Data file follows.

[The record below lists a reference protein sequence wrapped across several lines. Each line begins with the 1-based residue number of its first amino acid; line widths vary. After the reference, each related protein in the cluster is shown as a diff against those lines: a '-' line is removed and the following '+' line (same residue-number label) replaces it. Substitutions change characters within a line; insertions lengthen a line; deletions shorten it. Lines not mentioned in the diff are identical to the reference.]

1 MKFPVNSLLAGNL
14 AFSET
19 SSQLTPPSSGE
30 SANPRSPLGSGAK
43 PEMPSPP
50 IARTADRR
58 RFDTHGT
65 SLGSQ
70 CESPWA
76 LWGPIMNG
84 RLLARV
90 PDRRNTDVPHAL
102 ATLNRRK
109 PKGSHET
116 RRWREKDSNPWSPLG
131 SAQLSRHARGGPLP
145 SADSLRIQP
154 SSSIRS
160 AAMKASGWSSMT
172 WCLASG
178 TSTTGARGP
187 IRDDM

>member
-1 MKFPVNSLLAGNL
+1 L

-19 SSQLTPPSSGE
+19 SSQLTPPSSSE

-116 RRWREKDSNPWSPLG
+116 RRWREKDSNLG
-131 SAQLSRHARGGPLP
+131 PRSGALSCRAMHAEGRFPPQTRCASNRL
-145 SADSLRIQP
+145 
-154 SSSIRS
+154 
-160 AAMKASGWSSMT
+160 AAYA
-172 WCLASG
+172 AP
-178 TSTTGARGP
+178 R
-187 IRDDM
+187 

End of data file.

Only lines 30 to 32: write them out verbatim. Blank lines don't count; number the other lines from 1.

+116 RRWREKDSNLG
-131 SAQLSRHARGGPLP
+131 PRSGALSCRAMHAEGRFPPQTRCASNRL